Tomato potato psyllid

Tomato potato psyllid
Tomato potato psyllid often lay their yellow eggs on the leaf edge

We are carrying out research on tomato potato psyllid (TPP), with volunteers setting up insects traps in their gardens or on their balconies.

This round is now closed for registrations and we thank the volunteers for participating.

The pest

TPP is one of the world’s most destructive horticultural pests. It is a tiny sap-sucking insect that feeds mainly on tomatoes, potatoes, chillies, capsicums and eggplants.

The adults look similar to cicadas, but are only a fraction of the size, growing to about 3mm in length.

Not only does TPP damage plants and crops by feeding on them, it can also carry a bacterium that causes serious plant diseases.

TPP has not been detected in the Northern Territory (NT) or other eastern states, but it is an established pest in Western Australia (WA).

This nation-wide project is being led by the WA Government to improve early detection of TPP in each state and territory.

This targeted surveillance also helps to support NT fruit and vegetable growers by providing confidence that their produce is free of the pest.

An incursion of TPP is likely to enter through a major port or produce market and establish in an urban area before spreading to regional areas. That’s why we’re focusing on home and community gardens in Darwin and Palmerston.

By participating in this research, you will contribute data to a valuable national project. And of course receive a free plant.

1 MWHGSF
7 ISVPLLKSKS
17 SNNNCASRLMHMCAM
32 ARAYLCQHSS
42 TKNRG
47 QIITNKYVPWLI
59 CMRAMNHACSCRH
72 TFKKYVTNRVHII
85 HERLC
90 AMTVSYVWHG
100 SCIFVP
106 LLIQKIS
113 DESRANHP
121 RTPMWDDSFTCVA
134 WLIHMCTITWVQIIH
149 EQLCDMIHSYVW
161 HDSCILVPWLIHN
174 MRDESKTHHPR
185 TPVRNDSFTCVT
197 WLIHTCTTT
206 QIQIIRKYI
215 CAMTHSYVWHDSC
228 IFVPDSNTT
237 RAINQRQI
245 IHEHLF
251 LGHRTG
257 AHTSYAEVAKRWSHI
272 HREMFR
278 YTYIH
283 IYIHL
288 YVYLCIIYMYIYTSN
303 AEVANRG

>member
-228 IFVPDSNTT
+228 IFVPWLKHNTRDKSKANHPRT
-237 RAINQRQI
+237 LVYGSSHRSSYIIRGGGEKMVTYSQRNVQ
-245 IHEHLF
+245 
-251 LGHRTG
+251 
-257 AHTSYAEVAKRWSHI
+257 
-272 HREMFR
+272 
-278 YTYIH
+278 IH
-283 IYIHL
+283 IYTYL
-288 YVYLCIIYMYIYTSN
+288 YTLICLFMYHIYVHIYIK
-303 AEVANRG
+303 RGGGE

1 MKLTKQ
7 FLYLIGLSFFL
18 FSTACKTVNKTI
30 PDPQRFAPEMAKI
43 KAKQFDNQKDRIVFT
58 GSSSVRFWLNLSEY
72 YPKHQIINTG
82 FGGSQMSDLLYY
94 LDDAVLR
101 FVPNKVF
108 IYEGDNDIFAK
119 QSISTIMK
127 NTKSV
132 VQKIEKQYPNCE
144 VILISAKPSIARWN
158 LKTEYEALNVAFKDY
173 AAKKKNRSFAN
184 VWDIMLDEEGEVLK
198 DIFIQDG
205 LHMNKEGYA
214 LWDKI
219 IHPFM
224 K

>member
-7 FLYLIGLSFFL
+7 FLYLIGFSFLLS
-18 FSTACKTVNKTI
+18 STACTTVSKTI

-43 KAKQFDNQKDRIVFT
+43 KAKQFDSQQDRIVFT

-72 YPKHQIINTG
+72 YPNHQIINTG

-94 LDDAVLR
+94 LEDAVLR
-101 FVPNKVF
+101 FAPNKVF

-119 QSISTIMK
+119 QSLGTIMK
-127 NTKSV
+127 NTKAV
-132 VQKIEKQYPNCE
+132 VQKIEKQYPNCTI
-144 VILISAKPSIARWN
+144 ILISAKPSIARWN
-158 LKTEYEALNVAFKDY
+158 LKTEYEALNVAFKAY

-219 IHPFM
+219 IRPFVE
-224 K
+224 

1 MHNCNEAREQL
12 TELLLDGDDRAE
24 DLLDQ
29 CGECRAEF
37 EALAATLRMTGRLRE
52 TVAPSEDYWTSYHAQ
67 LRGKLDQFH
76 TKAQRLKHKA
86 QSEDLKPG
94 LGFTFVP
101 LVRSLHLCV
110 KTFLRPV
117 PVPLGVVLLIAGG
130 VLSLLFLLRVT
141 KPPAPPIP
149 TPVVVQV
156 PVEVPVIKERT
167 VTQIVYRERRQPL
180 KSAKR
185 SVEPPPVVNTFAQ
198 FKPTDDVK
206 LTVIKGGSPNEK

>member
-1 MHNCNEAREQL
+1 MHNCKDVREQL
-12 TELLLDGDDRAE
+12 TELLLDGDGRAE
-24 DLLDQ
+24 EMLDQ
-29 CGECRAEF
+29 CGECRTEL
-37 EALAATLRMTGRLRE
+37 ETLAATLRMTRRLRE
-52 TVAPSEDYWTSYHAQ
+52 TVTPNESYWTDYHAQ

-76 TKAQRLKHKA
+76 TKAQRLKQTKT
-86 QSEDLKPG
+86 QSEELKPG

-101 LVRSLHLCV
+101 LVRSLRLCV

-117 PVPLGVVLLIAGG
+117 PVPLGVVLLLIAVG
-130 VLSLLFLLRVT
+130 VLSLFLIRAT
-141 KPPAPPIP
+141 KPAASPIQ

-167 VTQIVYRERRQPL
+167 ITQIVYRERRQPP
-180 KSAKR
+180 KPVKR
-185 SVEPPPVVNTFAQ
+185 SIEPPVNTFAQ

From 31 May, you’ll need to collect your free tomato plant and ‘adopt a trap’ kit from Berrimah Farm (if you can’t pick it up, we’ll organise delivery). The kit will include sticky insect traps, pre-paid envelopes and instructions to help you set up the trap in your tomato plant at home.

The program runs for 4 weeks. At the end of each trapping week, fill in a submission form, put the form and the used trap in the self-addressed envelope and put it in a post box.

Our team of entomologists at Berrimah Farm will then get to work identifying any insects stuck to the traps.

If you have the space, you can adopt more than one trap. We’ll supply you with more tomato plants.

There are 2 trapping periods in 2022, in June and September. The program ends in 2022.

For more information read the:

You don’t need to have a garden to be involved. A sunny spot outside, such as a balcony, where you can keep and care for a pot plant is all you need.

We are also inviting schools, community gardens and nurseries to participate.

More information

Get the poster PDF (1.1 MB) to display at your school, community garden or nursery.


Contact Plant Biosecurity Officer David Hamilton on 08 8999 2203 or email

Last updated: 26 May 2022

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